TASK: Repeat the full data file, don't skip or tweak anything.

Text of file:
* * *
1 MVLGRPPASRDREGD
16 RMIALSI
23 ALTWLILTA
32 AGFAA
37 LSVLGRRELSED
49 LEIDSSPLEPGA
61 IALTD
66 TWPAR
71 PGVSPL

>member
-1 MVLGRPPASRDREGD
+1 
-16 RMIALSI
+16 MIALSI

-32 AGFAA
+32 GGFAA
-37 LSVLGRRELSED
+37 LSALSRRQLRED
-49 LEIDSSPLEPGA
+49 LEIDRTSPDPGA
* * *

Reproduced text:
1 MVLGRPPASRDREGD
16 RMIALSI
23 ALTWLILTA
32 AGFAA
37 LSVLGRRELSED
49 LEIDSSPLEPGA
61 IALTD
66 TWPAR
71 PGVSPL

>member
-1 MVLGRPPASRDREGD
+1 
-16 RMIALSI
+16 MIALSI

-32 AGFAA
+32 GGFAA
-37 LSVLGRRELSED
+37 LSALSRRQLRED
-49 LEIDSSPLEPGA
+49 LEIDRTSPDPGA